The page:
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Why is Greenland a part of the Danish kingdom?

Ever wonder how a tiny northern European country came to control a huge Arctic island? The answer, like the relationship itself, is a complicated one
Postcard showing Greenæand’s coloniser Hans Egede and his wife Gertrud Rask. Made for the Greenland Exhibition in 1921 celebrating 200 years of Danish presence in Greenland
A good part of the reason is the guy on the left (Photo: Arktisk Institut)

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Most Danes don’t know why Denmark and Greenland are connected, even though many of us have some sort of relation to Greenland: family or friends, knowing some of the many Danes that have lived and worked there for longer or shorter periods of time or even having lived there ourselves. Still others only hear about Greenland when the queen mentions it in her New Year’s address. The subject is mysteriously, and remarkably, absent from the school curriculum.

Those who know and love Greenland often speak of the community, common destiny and shared history between the two countries. But what is this history, and why does little Denmark speak of a common destiny with a large Arctic territory thousands of miles away?

The beginning
Usually, the start of the Danish-Greenlandic relation is dated to 1721, the year in which Danish-Norwegian missionary Hans Egede (pictured above) arrived in Greenland and started colonising it. But according to Ole Marquardt, associate professor emeritus in history at Ilisimatusarfik/the University of Greenland, we have to go further back to understand why Denmark started taking an interest in Greenland. We need to go all the way back to 1380, when Denmark and Norway became a united kingdom.

With the union, Denmark gained access to the Norwegian tax territories, Greenland, Iceland and the Faroe Islands. At this time, Greenland was inhabited in part by Norse settlers (more popularly known as the Vikings), who arrived at the end of the 10th century. They lived there for some 500 years before disappearing in the 15th century.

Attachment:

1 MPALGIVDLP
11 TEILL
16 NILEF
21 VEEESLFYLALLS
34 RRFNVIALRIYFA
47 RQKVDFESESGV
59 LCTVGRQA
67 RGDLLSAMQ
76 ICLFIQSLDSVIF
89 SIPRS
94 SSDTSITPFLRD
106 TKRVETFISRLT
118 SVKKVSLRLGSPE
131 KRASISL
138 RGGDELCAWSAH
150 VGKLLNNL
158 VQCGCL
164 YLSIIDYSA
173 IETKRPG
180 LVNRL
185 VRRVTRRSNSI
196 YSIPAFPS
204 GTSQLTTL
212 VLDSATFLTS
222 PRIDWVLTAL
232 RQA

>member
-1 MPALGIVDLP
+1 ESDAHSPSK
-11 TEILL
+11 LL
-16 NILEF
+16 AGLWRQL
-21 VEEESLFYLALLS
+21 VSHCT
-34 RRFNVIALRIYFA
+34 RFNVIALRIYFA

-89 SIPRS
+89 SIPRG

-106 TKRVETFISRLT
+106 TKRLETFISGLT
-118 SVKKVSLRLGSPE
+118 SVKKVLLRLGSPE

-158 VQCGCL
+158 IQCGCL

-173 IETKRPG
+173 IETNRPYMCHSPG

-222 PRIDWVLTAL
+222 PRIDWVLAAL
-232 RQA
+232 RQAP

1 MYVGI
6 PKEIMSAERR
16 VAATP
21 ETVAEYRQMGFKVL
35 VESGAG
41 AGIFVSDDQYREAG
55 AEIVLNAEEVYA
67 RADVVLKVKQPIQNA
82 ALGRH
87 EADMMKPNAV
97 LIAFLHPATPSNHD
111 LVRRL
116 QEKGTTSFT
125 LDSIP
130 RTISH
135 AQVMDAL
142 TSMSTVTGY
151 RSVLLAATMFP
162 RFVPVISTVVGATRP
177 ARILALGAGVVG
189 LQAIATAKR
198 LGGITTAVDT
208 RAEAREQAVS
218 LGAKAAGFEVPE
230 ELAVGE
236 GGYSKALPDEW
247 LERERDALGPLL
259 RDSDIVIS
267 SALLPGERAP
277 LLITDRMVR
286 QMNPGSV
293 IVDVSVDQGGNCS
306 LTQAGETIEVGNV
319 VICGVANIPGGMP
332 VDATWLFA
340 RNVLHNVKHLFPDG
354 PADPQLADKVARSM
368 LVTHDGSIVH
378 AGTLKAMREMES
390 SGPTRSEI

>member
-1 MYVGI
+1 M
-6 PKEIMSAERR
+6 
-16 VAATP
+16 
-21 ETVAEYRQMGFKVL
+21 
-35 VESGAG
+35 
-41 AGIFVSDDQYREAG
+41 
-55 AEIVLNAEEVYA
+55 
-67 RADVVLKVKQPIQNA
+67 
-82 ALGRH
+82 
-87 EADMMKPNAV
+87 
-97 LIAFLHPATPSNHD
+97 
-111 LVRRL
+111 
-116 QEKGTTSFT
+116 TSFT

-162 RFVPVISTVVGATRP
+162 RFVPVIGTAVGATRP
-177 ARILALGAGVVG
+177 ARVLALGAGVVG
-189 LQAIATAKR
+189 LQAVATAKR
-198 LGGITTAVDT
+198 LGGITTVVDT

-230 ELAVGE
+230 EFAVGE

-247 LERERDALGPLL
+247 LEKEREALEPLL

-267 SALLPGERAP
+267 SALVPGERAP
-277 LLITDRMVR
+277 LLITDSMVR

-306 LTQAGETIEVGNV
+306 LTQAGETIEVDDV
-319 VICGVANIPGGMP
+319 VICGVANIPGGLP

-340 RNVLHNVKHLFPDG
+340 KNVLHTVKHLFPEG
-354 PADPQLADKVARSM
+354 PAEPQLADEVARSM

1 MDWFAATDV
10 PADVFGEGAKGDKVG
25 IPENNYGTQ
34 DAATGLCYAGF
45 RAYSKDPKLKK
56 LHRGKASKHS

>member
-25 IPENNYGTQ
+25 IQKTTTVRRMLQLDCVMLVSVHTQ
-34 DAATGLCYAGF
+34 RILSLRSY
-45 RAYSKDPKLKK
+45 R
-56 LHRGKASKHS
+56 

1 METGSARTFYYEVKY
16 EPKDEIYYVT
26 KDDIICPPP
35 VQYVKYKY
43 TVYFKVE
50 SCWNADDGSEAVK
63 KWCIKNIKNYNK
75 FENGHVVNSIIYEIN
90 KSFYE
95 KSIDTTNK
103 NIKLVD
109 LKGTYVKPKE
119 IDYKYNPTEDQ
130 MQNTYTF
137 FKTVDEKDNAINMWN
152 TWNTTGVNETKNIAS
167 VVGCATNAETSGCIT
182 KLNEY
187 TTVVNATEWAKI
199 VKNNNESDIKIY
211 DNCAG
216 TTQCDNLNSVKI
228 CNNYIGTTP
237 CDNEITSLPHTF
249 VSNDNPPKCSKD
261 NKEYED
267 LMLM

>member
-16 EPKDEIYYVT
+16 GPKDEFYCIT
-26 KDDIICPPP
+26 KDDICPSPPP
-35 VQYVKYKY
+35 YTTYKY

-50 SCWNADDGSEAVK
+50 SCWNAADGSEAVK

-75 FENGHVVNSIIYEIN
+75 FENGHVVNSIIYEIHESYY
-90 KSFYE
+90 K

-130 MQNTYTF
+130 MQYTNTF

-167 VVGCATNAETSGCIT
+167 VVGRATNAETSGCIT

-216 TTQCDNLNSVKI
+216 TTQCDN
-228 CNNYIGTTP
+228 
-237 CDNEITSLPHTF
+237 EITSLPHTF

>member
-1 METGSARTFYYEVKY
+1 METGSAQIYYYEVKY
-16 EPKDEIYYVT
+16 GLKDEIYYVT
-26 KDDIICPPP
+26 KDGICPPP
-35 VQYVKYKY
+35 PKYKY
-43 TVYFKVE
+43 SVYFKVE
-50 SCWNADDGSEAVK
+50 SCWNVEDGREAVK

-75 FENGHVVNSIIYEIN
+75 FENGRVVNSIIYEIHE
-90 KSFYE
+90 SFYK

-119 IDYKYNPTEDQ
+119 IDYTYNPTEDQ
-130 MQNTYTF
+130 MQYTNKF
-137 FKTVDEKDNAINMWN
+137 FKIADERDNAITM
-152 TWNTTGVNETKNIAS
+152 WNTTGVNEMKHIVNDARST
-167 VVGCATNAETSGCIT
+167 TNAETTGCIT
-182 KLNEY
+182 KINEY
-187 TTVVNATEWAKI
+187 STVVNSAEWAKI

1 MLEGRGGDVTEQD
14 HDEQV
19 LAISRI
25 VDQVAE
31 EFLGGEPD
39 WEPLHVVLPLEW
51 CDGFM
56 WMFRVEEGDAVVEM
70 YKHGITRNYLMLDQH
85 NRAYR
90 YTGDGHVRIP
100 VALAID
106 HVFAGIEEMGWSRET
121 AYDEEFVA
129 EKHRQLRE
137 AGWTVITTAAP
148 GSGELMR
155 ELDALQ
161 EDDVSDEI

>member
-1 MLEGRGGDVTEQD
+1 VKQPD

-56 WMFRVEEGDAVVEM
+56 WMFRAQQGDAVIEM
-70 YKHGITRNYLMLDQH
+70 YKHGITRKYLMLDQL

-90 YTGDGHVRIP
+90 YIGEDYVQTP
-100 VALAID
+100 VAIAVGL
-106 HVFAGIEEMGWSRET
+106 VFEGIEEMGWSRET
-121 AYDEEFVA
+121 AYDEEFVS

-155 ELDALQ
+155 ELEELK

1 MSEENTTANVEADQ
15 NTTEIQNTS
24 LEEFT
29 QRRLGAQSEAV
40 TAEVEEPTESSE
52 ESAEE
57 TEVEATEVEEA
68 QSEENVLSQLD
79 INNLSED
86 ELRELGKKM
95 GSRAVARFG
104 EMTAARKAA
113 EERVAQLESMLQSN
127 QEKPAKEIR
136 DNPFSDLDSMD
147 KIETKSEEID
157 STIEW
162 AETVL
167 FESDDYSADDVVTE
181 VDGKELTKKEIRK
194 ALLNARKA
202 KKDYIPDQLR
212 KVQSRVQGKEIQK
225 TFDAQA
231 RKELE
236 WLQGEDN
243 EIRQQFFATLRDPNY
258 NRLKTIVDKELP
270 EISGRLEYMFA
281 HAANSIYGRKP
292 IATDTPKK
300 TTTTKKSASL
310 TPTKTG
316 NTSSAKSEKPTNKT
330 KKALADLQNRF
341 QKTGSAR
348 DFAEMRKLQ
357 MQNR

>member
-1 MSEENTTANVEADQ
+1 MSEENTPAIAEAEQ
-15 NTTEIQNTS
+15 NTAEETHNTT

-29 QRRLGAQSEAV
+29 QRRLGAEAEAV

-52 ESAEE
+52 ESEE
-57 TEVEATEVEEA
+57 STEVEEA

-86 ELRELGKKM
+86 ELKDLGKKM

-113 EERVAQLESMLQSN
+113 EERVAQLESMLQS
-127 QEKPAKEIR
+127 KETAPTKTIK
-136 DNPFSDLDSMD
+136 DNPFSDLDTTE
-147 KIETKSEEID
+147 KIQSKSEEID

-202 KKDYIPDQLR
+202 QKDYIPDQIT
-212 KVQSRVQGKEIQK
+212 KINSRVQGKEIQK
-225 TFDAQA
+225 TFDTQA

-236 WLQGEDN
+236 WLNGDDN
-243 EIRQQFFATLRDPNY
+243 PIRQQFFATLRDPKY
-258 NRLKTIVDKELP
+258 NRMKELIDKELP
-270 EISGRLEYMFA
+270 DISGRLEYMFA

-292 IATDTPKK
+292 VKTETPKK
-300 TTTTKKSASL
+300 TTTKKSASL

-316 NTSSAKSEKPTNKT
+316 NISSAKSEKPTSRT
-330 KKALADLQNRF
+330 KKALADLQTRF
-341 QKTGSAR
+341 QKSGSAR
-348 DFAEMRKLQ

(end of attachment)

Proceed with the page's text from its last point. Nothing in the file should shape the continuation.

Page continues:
Postcard showing Greenland’s coloniser, Hans Egede, and his wife, Gertrud Rask. Made for the Greenland Exhibition in 1921 celebrating 200 years of Danish presence in Greenland (Photo: Arktisk Institut)

The Norsemen set the scene for Egede’s quest in 1721. His official mission was to find their descendants and reform them. They had been Catholics, and after the Reformation in Europe (and Denmark) he thought they should reform as well. But while the Norsemen thus provided Egede with an official mission, Inge Høst Seiding, a PhD in Arctic society and culture at Nunatta Katersugaasivia Allagaateqarfialu/the Greenland National Museum & Archives, reckons he might have had another agenda as well: missionary work amongst heathens who worshipped neither the Catholic nor the reformed version of the Christian God.

“At this time, Danish missionary work had already begun in other colonies, for example Tranquebar (now Tharangambadi) in India. We know that Hans Egede was very interested in the missionary work carried out there,” she says. “So the thought of missionary work among heathens was definitely not foreign to him when he left for Greenland.”

Establishing the relationship
Egede didn’t find any Norsemen. Instead he was met by the Inuit. They were no strangers to Europeans arriving in ships: both the British and the Dutch had whalers sailing the shores of Greenland in the 1600s, going ashore to trade with the Inuit. But whereas the English and Dutch went away again, Egede and his people stayed and started a mission.

Egede’s mission was backed financially by the Bergen Company, an association of traders, but it failed to turn a profit, and the company closed in 1726. King Christian VI took it over, but when the colony continued to operate at a loss he decided to close the whole thing down in 1731. Egede pleaded to keep it going though: a number of people had already been baptised and the mission, he argued, was going well. He was allowed to stay, and, just two years later, the king had a change of heart. Why?

Mr Marquardt explains: “Both then and now, one does not willingly give up territory. Colonisation had already begun and there was also the notion that Greenland was an old crown territory.”

And then there was the mission. That was not something to be taken lightly.

“No doubt, Hans Egede thought he, as a Christian, had a responsibility for the people he had met,” Ms Seiding says. “It shows in the reports he sent back to Denmark. He saw the mission as an obligation, and that it was actually an integrated part of the pietistic Christianity that the king also professed to. So he might not have been very difficult to talk back into it.”